My son and I were discussing his interest in helping Alethea memorize Scripture, when the four year old entered the room. It popped into my head to say, “Alethea, the next time I see you, if you can say a verse from memory, I will give you a nickel.” (Big spending doesn’t pop into my head.)
Well, she seemed motivated. She immediately turned to her dad and wanted him to work with her on memorizing. He said they would later and she left.
A few minutes later she returned and asked, “Opa, what’s a nickel?”
I take it that her attitude had been, “I don’t know what a nickel is, but if Opa’s going to give me one, it must be good.”
My concept of the heavenly rewards is dim, but if God considers them a reward, they must be good.
The city where we lived was well known for its deteriorated conditions. Our neighborhood was still fairly nice, but changes were occurring rapidly. Police were ill equipped to deal with problems.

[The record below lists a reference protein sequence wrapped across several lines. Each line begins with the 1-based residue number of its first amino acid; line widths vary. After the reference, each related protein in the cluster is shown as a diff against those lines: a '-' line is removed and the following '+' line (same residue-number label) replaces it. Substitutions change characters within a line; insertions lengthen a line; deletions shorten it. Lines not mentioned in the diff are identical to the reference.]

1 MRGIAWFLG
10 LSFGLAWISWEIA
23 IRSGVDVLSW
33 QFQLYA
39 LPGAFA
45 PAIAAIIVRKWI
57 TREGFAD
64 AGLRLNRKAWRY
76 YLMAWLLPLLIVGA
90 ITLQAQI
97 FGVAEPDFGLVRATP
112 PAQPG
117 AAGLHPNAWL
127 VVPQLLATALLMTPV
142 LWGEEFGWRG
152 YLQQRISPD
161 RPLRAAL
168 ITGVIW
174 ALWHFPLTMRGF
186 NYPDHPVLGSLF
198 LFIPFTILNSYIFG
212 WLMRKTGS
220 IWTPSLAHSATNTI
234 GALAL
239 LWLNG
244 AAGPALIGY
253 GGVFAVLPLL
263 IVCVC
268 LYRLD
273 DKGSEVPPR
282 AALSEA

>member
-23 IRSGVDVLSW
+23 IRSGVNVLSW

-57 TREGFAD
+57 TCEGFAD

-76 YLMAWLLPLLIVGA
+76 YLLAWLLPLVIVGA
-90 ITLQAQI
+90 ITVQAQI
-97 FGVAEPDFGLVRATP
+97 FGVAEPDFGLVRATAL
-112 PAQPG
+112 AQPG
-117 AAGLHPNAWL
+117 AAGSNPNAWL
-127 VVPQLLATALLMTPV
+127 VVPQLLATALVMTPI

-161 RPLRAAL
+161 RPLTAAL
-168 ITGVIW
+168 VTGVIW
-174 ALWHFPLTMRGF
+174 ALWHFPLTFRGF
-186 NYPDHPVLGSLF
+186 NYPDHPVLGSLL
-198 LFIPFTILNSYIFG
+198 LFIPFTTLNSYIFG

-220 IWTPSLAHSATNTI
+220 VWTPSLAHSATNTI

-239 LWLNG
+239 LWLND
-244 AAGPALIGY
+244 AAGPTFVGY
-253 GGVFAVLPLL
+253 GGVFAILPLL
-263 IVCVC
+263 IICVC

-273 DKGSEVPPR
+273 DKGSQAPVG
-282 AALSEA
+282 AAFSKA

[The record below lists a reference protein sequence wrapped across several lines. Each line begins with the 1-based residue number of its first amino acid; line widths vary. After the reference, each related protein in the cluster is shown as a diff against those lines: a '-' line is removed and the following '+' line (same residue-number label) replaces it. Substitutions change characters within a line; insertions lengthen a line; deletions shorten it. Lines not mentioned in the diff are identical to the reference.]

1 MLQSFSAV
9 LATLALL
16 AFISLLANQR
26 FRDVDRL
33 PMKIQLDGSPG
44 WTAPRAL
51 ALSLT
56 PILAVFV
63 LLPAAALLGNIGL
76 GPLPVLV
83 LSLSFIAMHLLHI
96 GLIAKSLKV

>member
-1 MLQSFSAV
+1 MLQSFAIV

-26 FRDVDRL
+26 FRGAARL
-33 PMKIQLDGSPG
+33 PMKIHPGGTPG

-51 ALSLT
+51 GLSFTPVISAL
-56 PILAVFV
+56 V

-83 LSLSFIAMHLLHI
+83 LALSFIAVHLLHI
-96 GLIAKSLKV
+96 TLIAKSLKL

On a weekday morning my wife and I had just awakened and were still lying in bed when suddenly a young fellow entered our bedroom. He walked around the bed to my side … climbed up onto the bed … and said, “I want in the middle.”
If he had been a total stranger, his entrance would have been criminal intrusion. If he had been a friend, his entrance would still have been obnoxious. But because he was our toddler son, I was struck at the time with the beauty of the security of knowing you are wanted.
I thought of Hebrews 4:16: “Let us therefore come boldly unto the throne of grace, that we may obtain mercy, and find grace to help in time of need.” Christians come boldly to the throne of God, the sovereign of the universe. Our boldness is not the boldness of a criminal, nor the boldness of the crude, but like the boldness of children who know they are wanted. What a privilege: to know that God welcomes our prayer. We are welcome in His presence.